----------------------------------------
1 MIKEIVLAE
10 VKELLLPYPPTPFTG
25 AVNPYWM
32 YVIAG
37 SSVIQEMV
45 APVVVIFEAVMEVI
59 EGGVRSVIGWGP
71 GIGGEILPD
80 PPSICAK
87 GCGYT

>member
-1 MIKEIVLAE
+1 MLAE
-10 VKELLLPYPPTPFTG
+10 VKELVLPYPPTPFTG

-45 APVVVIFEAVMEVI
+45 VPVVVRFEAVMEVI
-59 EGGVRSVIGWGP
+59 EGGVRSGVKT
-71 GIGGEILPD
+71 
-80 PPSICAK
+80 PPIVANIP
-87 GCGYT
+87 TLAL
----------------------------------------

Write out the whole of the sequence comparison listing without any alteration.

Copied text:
1 MIKEIVLAE
10 VKELLLPYPPTPFTG
25 AVNPYWM
32 YVIAG
37 SSVIQEMV
45 APVVVIFEAVMEVI
59 EGGVRSVIGWGP
71 GIGGEILPD
80 PPSICAK
87 GCGYT

>member
-1 MIKEIVLAE
+1 MLAE
-10 VKELLLPYPPTPFTG
+10 VKELVLPYPPTPFTG

-45 APVVVIFEAVMEVI
+45 VPVVVRFEAVMEVI
-59 EGGVRSVIGWGP
+59 EGGVRSGVKT
-71 GIGGEILPD
+71 
-80 PPSICAK
+80 PPIVANIP
-87 GCGYT
+87 TLAL